ground elder


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ground elder

ground elder

A food source imported into England by the Romans that got out of control. Also called Bishop’s weed, has white flower clusters like poison hemlock, but leaves are very different, more like an Elder (but unrelated). Small white 5-petal flowers. Very invasive nuisance plant that takes over other plants, even a tiny piece of root left in ground grows new plants, making this is a limitless food source. All aboveground parts are edible (not roots) Young leaves used as salad greens. Pinch off pre-flowering bugs to keep leaves more nutritious. Plant is diuretic and laxative. Used medicinally for gout, arthritis, rheumatism, bladder disorders. Has triangular stem (no toxic lookalike does)
Edible Plant Guide © 2012 Markus Rothkranz
References in periodicals archive ?
Clipping away the ground elder revealed them in all their glory (see pic).
The only way to tackle it in established beds is to dig up your cultivated plants and carefully tease out the white roots of the ground elder. Just be warned that you need to remove every single white strand of root from the earth when you do dig the ground elder up.
The only way to tackle it in established beds is to dig up plants and carefully tease out the white roots of the ground elder. You must remove every single white strand of root.
Even the much-loathed ground elder started its British life as a popular plant: it was brought here by the Romans because of its ability to alleviate the symptoms of gout.
No sooner have you weeded the beds and borders during a fine spell than you'll have to do it again following a downpour, as seedlings emerge and difficult perennial weeds such as ground elder, couch grass and bindweed do their worst, climbing up plants or spreading their underground roots so they are virtually impossible to eradicate.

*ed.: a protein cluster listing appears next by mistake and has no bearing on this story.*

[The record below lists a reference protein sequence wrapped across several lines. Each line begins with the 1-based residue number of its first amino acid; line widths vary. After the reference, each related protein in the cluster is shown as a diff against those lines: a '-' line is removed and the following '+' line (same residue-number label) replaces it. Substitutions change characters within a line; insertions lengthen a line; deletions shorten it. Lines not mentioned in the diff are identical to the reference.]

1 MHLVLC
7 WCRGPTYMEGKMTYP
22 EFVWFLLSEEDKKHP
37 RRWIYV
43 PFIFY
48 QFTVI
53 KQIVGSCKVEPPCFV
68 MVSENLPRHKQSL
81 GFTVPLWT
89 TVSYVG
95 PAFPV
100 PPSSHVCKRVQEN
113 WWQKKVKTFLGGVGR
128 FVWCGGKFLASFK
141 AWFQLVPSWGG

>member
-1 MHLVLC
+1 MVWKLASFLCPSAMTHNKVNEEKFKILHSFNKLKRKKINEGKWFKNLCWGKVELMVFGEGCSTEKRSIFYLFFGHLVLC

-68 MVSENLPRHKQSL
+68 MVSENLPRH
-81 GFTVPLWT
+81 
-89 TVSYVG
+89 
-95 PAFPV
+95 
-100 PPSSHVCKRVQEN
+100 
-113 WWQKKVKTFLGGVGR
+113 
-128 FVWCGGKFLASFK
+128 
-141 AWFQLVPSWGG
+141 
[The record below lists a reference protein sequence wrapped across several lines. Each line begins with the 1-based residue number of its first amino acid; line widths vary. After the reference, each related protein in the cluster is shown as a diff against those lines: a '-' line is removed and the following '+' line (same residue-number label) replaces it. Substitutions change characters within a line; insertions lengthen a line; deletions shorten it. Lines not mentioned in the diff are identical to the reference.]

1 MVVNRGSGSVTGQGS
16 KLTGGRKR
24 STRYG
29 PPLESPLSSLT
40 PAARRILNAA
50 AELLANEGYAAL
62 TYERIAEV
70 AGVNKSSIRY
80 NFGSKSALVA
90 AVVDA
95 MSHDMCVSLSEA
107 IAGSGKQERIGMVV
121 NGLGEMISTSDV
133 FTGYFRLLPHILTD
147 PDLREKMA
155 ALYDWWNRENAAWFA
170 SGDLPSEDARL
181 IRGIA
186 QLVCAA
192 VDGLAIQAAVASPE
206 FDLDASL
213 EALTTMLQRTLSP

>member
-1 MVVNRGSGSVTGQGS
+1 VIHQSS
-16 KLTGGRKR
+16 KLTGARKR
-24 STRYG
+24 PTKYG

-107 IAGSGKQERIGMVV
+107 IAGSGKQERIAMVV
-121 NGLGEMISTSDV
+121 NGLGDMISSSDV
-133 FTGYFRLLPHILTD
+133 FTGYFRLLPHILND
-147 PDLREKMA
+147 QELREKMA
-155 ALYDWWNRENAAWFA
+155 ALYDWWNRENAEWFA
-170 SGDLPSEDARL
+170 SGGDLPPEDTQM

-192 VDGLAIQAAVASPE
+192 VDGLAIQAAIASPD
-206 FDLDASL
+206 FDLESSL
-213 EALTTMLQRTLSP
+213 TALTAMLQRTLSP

So far I haven't had time to do much, with the exception of waging war on the ground elder infestation.
Nettles and docks always give the game away, but you'll get away with ground elder flowers as they look quite pretty.
GET RID OF THE LAST OF THE WEEDS Try to dig out any pernicious perennial weeds you see lurking, such as bindweed, couch grass and ground elder. You'll need to dig them out completely, root and all, as if you leave any fragments of root in the soil they will come back in spring.
4 GET RID OF THE LAST WEEDS TRY to dig out any pernicious perennial weeds you see lurking, such as bindweed, couch grass and ground elder. You'll need to dig them out completely, root and all, as if you leave any fragments of root in the soil they will come back in spring.
Don't add meat, fish or bones to the heap because you'll just attract rats, and keep out really tough weeds such as ground elder, which may survive in the heap, and diseased plants, which should be binned or burned.
Similarly reluctant to surrender is ground elder. These beasts can grow 5-6ft a year if you let them.
Wrth ochr y llwybr roedd llysiau'r gymalwst (Aegopodium podagraria; 'ground elder') yn tyfu'n dal a chryf.